Why It’s Worth Using Aluminium Free Deodorant
Many people are becoming aware that most commercial underarm antiperspirant deodorants contain potentially toxic ingredients like aluminium chlorohydrate. Here is what you should know about aluminium and health risks like breast cancer and Alzheimer’s linked to antiperspirants, aluminium free deodorant options and finding one that actually works well.
The Problem with Antiperspirant Deodorants
The chemical aluminium chlorohydrate is created by reacting hydrochloric acid with aluminium. It is used in high concentrations in antiperspirant deodorants (permitted up to 25%) to block sweat ducts, alter the pH of the skin and reduce sweat production.
It’s interesting to note that for aluminium chlorohydrate to have a chance to block sweat ducts it needs to be absorbed into the skin well before sweating begins. Spraying or rolling on any more deodorant containing aluminium after you’re already sweating will be unlikely to have any effect from a dryness perspective.
Part of what makes it effective is the fact that aluminium chlorohydrate is easily absorbed into the human body. Manufacturers are allowed to use it because it is believed that a healthy unburden body should be able to eliminate it.
Unfortunately, this is the same reasoning behind the approval of literally thousands of other potentially toxic chemicals we’re exposed to in our food, environment, toiletries, etc each day. And they all add up.
Health Concerns with Aluminium Exposure
People with kidney disease are specifically warned to avoid antiperspirants with aluminium and use aluminium free deodorant. This is because without quick and effective elimination, aluminium can accumulate in the kidneys and other important organs like the liver, lungs, thyroid and even brain.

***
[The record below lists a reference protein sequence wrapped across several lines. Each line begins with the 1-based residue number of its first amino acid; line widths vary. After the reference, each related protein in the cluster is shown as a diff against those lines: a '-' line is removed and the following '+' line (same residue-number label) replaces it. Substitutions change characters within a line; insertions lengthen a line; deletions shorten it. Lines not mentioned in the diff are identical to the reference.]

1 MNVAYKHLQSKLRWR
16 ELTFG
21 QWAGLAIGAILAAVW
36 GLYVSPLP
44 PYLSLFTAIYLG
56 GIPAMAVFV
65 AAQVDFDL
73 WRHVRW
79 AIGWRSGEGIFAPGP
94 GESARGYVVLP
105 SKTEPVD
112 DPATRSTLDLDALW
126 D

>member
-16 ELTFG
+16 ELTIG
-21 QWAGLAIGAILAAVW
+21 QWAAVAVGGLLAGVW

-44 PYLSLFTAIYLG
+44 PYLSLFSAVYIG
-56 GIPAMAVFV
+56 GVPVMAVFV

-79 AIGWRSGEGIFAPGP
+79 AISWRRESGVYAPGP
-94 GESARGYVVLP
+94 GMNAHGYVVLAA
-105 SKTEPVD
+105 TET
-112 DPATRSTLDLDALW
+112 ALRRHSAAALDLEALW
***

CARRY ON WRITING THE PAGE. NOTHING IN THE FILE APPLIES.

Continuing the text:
Particularly in women, aluminium is known to become concentrated in breast tissues with regular use of antiperspirant deodorants. It is also a recognized neurotoxin that affects the normal functioning of the blood brain barrier and this is believed to be behind a possible link to Alzheimer’s.
Scientific studies into the toxic effects of aluminium in deodorants are becoming more common and concerning.
This study found “disproportionately high incidence of breast cancer in the upper outer quadrant of the breast together with reports of genomic instability in outer quadrants of the breast provide supporting evidence for a role for locally applied cosmetic chemicals in the development of breast cancer.”
The same study also noted “Aluminium is known to have a genotoxic profile, capable of causing both DNA alterations and epigenetic effects, and this would be consistent with a potential role in breast cancer if such effects occurred in breast cells.”
Another research paper reviewed all of the scientific evidence related to aluminium exposure and the risk of developing Alzheimer’s disease on Medline and Lilacs databases over a 15 year period.
The study concluded that “Results showed that aluminium is associated to several neurophysiologic processes that are responsible for the characteristic degeneration of Alzheimer’s” and that “scientific evidence has demonstrated that aluminium is associated with the development of Alzheimer’s.”